Asana – Building a Personal Practice – at the Prison Yoga Practice

dirgha pranam
dirgha pranam

Practicing yoga daily in a personal practice is a great way to develop serenity.  To start, think about your day and where it would fit in.  Think about constraints – family, work, schedule, etc.  Additionally, for those of you in prison, consider constraints of the environment including rules about where and when these practices can be pursued.

A full individual practice can be as simple as four or five asanas (practiced with repetitions) followed by a twenty minute meditation.  Do this twice a day and follow yama and niyama and you are fully on the yogic path.

How to choose the asanas?  Start with two asanas from the beginning of our group class such as yoga mudra and cobra.   Do each eight repetitions with the breathing as we do in class.  Add shoulderstand for three minutes and fish for a minute and a half.  Now do the self massage or not – your choice.  Then sit in meditation for twenty minutes, or if you are just starting, five or ten minutes.

As an alternative, you could use the three sun salutations we start class with as your asana portion and then follow this with the optional self massage and meditation.

It is much easier to start with something very short that you will do every day and then add an asana or two that you want to work on.  Don’t start with a 90 minute routine that you will do the first two days and then give up. 

Make a note card with your routine asana names to help you get through the routine until it is memorized.  Use your yoga class and teacher as a resource to get the routine started and fill in any gaps or questions.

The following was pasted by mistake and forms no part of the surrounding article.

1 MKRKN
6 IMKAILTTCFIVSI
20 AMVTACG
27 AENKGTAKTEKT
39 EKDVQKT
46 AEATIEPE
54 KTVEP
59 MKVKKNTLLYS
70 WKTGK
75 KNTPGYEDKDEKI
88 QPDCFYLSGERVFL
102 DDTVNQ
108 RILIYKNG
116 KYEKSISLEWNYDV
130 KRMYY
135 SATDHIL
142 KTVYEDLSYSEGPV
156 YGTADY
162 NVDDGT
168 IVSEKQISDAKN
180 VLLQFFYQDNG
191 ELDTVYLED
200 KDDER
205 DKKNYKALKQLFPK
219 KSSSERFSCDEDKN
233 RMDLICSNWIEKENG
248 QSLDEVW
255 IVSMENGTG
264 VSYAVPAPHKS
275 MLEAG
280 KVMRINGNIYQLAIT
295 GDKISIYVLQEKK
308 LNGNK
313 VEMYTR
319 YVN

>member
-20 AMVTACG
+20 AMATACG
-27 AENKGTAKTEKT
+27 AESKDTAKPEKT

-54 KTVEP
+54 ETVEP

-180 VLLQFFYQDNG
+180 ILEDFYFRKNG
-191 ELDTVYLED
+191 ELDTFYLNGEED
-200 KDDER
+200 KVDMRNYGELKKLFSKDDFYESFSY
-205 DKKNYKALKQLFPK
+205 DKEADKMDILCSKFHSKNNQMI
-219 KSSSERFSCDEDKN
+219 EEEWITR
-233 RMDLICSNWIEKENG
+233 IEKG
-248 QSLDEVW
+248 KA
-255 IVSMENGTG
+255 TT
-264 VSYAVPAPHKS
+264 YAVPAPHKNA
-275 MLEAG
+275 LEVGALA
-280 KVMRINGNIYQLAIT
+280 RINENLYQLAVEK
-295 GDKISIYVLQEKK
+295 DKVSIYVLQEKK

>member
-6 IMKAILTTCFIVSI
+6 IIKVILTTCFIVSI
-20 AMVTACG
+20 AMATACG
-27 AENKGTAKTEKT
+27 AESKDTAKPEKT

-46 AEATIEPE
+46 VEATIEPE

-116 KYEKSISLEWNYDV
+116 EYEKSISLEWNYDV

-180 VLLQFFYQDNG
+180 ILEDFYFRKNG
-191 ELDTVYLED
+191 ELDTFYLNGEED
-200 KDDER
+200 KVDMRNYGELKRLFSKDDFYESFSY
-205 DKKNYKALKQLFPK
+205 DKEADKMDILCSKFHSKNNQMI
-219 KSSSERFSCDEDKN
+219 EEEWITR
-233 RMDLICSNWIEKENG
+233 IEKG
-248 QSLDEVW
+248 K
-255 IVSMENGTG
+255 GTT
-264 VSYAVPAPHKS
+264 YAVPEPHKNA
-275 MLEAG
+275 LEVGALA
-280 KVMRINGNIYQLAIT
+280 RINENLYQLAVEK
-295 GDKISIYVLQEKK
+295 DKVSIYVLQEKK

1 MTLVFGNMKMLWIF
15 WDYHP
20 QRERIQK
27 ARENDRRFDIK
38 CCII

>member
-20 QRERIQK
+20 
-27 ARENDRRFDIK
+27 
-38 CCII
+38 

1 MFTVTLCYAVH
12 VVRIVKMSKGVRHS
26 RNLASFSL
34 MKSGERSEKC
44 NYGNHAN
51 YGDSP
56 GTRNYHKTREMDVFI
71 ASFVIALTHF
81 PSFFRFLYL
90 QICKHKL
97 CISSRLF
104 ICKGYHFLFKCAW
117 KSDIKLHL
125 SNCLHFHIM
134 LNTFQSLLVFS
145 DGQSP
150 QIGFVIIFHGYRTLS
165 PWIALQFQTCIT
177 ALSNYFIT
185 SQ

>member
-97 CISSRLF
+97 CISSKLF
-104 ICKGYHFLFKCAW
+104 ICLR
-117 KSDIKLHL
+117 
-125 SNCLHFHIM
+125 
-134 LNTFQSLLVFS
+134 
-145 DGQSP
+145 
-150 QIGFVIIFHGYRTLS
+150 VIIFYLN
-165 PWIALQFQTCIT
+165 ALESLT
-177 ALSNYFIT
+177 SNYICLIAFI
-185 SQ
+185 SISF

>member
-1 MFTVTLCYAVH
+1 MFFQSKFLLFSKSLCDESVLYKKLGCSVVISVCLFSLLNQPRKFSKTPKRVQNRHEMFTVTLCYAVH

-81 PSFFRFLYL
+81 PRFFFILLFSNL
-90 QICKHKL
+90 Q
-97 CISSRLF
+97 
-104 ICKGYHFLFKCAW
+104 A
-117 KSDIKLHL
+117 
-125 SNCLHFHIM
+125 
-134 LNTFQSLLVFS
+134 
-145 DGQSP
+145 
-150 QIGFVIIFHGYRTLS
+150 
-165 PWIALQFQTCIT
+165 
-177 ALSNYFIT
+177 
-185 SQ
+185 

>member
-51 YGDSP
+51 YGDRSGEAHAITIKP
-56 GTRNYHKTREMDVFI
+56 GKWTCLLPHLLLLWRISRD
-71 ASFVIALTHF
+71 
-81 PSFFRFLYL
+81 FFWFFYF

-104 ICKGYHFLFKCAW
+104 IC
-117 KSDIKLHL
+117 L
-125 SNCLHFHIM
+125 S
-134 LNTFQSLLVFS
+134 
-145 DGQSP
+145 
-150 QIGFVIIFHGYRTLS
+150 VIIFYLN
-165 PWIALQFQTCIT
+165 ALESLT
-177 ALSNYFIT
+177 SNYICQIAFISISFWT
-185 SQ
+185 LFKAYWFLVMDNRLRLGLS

Personal Practice Outline

 For my personal practice I will start with these asanas:

I will/will not do shoulderstand and fish.

I will/will not do the self massage.

I will sit in meditation for …… minutes.


About sordog1

Shiva Steve Ordog is a Yoga Instructor certified by Yoga Alliance - RYT 200, a Thought Field Therapy Practitioner (TFT-Algo) and a Zen practitioner. He is the author of a book on meditation, mindfulness, and yoga called "Hey, Yoga Man!: Yoga Practices for Everyday Life from a Prison Yoga Practice"
This entry was posted in meditation, nc, Niyama, prison, Raleigh, Yama, yoga. Bookmark the permalink.

Leave a Reply

Fill in your details below or click an icon to log in: Logo

You are commenting using your account. Log Out /  Change )

Google+ photo

You are commenting using your Google+ account. Log Out /  Change )

Twitter picture

You are commenting using your Twitter account. Log Out /  Change )

Facebook photo

You are commenting using your Facebook account. Log Out /  Change )


Connecting to %s